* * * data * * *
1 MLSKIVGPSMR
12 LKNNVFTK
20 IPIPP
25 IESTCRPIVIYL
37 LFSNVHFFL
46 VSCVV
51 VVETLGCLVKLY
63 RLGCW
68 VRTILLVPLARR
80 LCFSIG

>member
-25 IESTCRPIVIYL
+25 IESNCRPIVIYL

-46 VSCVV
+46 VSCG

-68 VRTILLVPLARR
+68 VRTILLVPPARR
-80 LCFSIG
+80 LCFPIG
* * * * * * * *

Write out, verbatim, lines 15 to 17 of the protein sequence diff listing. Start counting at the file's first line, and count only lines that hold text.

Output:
+46 VSCG

-68 VRTILLVPLARR
+68 VRTILLVPPARR